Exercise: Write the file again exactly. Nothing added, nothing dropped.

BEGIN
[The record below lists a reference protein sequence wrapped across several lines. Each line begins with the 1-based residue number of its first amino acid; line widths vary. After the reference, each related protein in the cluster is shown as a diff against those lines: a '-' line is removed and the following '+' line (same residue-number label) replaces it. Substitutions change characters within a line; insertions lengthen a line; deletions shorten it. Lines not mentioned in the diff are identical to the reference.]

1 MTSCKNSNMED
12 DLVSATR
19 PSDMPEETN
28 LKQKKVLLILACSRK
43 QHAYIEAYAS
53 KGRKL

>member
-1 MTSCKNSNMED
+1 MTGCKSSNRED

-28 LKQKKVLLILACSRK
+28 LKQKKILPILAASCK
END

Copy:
[The record below lists a reference protein sequence wrapped across several lines. Each line begins with the 1-based residue number of its first amino acid; line widths vary. After the reference, each related protein in the cluster is shown as a diff against those lines: a '-' line is removed and the following '+' line (same residue-number label) replaces it. Substitutions change characters within a line; insertions lengthen a line; deletions shorten it. Lines not mentioned in the diff are identical to the reference.]

1 MTSCKNSNMED
12 DLVSATR
19 PSDMPEETN
28 LKQKKVLLILACSRK
43 QHAYIEAYAS
53 KGRKL

>member
-1 MTSCKNSNMED
+1 MTGCKSSNRED

-28 LKQKKVLLILACSRK
+28 LKQKKILPILAASCK